William Golding’s first novel, Lord of the Flies, was originally published in 1954 and quickly became a world-wide bestseller and admitted favorite of many modern day authors. Golding was awarded the 1983 Nobel Prize in Literature and is to this day probably one of the few Prize winners in Lit that I’ve actually read! Sorry, my fellow Reading and Language Arts teachers!
this game presents one possible interpretation of Golding’s book, which is no more legitimate than any other. As Golding himself claimed, “The right interpretation is the one that rises to the reader the first time he reads the book.”
The aim of this game is to analyze symbolism and characterization in the novel. A great refresher before an end-of-book test!
(According to a post at Mental Floss titled 15 Famous People Who Used to Teach, “The author’s experiences as a teacher helped inform the novel that made his career. He once allowed a class of boys to debate with complete freedom, and the classroom quickly devolved into such disorder that it inspired Golding to write Lord of the Flies.” Yeah… I can totally see that).
ADDED 12/31/09 Here’s an interactive sequencing activity for LOTF which could be used as a nice group review on an interactive whiteboard.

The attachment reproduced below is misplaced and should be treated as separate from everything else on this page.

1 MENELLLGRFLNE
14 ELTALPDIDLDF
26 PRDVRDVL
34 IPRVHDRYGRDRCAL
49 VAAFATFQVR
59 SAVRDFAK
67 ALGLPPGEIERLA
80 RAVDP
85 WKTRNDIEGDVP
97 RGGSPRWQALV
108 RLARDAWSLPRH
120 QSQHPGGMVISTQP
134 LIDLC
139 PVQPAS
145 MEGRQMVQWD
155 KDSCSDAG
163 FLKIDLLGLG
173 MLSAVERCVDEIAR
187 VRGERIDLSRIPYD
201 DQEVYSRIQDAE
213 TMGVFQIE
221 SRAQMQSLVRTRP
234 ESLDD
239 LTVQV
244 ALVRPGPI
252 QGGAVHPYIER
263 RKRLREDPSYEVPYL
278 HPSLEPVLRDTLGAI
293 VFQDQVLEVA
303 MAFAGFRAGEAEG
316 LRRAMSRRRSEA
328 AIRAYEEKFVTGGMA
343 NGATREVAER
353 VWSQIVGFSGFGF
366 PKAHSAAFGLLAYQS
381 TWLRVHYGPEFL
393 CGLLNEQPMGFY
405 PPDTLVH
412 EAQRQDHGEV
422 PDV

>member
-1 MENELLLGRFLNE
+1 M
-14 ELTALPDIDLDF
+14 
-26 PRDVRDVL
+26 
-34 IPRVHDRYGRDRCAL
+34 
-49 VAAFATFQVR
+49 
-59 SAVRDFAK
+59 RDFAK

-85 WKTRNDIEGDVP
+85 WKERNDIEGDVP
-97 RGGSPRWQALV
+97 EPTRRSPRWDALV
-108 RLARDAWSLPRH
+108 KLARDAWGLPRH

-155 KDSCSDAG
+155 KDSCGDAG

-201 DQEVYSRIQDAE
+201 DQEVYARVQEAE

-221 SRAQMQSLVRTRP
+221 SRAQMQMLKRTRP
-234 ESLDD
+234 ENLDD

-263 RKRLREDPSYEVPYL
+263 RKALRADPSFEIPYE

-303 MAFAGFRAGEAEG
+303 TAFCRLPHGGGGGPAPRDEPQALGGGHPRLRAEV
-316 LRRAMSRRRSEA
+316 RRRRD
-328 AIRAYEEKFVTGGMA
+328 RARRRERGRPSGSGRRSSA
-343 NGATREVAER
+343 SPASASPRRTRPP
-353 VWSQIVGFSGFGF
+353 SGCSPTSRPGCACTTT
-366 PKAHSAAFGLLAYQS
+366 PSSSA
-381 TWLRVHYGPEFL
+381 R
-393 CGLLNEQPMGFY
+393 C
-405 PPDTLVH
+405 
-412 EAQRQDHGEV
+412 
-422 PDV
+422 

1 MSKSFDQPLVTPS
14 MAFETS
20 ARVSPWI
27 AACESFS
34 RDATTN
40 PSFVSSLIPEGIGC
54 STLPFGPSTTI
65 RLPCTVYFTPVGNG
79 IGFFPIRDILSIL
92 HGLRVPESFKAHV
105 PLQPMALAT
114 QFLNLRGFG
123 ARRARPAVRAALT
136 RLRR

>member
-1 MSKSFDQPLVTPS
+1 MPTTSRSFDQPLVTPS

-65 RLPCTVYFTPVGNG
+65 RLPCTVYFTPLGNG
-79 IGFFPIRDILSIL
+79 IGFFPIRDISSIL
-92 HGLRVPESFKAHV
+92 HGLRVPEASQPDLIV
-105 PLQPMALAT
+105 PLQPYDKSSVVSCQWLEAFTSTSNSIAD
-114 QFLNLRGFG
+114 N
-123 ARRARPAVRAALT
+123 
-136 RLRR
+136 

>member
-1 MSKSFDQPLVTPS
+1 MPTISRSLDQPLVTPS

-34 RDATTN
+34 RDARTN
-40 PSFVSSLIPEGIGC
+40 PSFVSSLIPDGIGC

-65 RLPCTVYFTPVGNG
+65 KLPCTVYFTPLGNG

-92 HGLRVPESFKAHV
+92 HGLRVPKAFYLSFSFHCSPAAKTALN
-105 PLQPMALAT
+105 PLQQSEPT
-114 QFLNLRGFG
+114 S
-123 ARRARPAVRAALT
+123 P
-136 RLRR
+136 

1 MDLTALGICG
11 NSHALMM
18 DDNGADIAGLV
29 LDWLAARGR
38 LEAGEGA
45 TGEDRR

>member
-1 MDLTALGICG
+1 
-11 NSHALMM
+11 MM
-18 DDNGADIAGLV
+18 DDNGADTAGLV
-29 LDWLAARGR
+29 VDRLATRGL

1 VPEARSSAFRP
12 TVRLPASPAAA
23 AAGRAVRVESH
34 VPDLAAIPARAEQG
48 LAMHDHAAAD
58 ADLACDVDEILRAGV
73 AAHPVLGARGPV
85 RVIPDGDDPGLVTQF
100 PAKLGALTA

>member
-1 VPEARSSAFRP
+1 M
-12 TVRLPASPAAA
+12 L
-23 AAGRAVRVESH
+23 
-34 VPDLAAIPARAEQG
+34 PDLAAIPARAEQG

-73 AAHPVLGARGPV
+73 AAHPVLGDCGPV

For those of you interested in the Nobel Prize angle, you may want to check out the picture book The Man Behind the Peace Prize: Alfred Nobel, a short yet intriguing account of man who invented dynamite. From the inside cover:
Alred Nobel was born in Sweden in 1833. A quick and curious mind, combined with a love of science and chemistry, drove him to invent numerous technological devices throughout his long life. But he is perhaps most well known for his invention of dynamite.
Intending it to help safely advance road and bridge construction, Nobel saw his most famous invention used in the development of military weaponry. A reading a newspaper headline mistakenly announcing his death, Nobel was inspired to leave a legacy of another sort.
Even high school students will appreciate how effectively the concise picture book format captures Nobel’s life story. As an extension activity, students could research a winner of the Peace Prize (all listed in the back of the book) and create a similar picture book-like recounting, using an easy online publishing program such as Tikatok.
Interested in other extension ideas? Be sure to visit the publisher’s site for the free, downloadable teaching guide to accompany the book.